The sun is beaming down in generous rays while the sky is perfectly cloudless, stretching itself over blossomed trees and all you can think about is how you spent so many hours in the gym but still have cellulite. Your brothers are playing football in the sand, you can hear them laughing with each other and you remember when you felt free enough, comfortable enough to actually have joy in your body at the beach.
I have been this girl. It started in high school and it has taken years to heal my own self-perception, which was burdened with insecurities for far too long. For the first three years of high school I hid in my clothing, I was buried under sweaters, and tried to distract everyone from my ‘ugliness’ by overcompensating in, what in looking back at it, were clearly some absurd outfits (I’m talking butterfly printed tights with sandals and a floral dress). But this all stemmed from a place of deep self-resentment. Why was I not skinny enough? Why was I not athletic enough? Why was I unable to be what they all were? How could they not be happy?
I think I felt that I had somehow reclaimed myself in my own way and that by experimenting with how I decided to hide my body, I found a defensive form of self-expression. I had taken up the attitude of, “they will never understand me, so why not embrace that and try to confuse them even more”. Yes mom, it was a phase and it was seemingly a convincing facade of confidence. But, there was some serious spiritual overhaul to be done as I started to find my true confidence and embrace my personhood holistically.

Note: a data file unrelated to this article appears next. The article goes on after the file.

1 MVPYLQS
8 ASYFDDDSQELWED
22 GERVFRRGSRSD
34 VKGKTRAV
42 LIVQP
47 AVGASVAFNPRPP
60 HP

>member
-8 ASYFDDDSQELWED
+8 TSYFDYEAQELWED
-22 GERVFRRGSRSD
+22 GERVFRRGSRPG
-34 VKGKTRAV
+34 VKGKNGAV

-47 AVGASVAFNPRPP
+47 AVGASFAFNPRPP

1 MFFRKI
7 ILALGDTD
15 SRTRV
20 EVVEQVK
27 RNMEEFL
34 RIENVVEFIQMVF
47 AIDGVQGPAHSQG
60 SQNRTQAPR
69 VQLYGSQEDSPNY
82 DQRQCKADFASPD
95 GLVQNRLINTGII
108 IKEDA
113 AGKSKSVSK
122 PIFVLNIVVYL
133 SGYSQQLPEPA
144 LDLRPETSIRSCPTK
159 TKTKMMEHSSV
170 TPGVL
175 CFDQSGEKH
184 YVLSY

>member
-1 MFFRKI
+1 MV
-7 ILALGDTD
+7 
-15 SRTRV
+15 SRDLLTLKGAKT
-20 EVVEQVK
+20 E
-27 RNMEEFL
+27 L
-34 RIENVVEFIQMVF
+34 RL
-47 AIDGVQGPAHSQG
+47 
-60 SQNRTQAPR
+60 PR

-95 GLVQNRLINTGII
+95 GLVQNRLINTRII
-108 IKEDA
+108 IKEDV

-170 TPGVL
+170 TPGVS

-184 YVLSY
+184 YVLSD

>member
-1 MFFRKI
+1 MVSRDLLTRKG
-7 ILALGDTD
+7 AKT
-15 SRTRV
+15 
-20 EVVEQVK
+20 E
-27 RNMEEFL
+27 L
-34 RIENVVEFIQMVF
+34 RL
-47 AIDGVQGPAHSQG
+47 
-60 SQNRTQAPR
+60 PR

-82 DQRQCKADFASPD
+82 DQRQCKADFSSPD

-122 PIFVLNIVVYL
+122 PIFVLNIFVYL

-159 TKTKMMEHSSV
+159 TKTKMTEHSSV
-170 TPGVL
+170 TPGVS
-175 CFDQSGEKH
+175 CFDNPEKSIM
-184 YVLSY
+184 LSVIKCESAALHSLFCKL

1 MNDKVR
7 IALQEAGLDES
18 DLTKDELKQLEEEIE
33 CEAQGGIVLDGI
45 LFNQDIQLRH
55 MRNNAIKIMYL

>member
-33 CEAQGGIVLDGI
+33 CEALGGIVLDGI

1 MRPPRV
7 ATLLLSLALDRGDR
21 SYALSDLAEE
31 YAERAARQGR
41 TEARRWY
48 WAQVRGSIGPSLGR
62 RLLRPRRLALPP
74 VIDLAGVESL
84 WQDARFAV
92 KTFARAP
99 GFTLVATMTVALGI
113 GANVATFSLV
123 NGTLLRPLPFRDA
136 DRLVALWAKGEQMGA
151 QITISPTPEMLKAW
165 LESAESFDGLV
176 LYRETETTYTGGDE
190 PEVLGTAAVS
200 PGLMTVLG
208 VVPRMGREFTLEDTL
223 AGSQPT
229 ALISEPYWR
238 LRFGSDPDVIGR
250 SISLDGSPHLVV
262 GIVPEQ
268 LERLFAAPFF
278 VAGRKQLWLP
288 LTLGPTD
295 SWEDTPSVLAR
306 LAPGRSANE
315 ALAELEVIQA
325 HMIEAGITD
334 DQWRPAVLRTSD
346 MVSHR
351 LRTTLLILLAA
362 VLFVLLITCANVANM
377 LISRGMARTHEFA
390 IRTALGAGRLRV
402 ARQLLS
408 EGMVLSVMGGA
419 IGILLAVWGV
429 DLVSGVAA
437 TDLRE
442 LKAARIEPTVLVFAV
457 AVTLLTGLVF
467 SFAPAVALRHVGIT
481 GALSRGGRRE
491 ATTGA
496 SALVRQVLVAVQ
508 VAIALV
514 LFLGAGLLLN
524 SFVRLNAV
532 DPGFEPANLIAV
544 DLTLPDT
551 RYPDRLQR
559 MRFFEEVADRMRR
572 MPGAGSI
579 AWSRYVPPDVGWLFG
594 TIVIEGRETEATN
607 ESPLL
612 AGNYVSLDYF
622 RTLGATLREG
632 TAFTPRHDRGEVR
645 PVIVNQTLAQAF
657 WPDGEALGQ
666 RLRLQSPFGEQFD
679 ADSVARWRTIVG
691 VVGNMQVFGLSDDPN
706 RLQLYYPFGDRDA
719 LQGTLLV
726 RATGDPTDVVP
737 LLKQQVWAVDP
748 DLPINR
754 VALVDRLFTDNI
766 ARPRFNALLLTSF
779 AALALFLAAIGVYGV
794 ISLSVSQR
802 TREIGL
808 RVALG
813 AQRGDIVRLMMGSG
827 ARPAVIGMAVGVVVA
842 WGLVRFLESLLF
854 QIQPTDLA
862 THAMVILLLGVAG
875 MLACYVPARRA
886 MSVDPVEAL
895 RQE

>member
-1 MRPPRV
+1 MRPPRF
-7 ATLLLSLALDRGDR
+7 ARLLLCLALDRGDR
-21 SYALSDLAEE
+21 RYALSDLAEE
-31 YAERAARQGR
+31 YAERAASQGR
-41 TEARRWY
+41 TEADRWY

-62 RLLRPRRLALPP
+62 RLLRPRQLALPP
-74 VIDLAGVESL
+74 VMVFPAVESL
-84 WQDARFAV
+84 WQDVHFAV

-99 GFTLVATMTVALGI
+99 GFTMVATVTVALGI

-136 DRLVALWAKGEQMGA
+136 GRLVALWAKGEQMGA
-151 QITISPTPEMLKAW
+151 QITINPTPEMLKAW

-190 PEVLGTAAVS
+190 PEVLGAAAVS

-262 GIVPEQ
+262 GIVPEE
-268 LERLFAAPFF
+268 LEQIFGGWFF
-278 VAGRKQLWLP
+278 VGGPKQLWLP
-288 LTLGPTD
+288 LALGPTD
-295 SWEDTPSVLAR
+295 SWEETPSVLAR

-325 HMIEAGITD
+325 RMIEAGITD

I ditched the excessive dark lipstick, which was my armor. I ditched the self-deprecating humor. I ditched the victim mindset. I ditched the coping with my pain by treating my body like garbage. I allowed myself to grow. I allowed myself to make mistakes on the journey of finding body confidence. I contemplated what it means in our society today to be looked at, what it means to be empowered versus to be subject to the male gaze. I am still working on balancing all of this. I am an imperfect human but I love myself as is.
As summer comes, I remind myself of this work and how far I have come. For anyone who has struggled with loving themselves and with accepting their shape and size and identity as a whole, I wish you could understand your own beauty. I cannot simply tell you it is so and have you be compelled as if by some spell. But no, this type of work takes time and it takes patience.
Please try not to let a bikini dictate your life. Do not let natural stretch marks or cellulite take the joy of living away from you. You are a goddess, a queen, a garden within your own self and you have the power to take yourself back from pain, from societal standards, from awkward years and dark phases. I love you exactly as you are.
See you at the beach!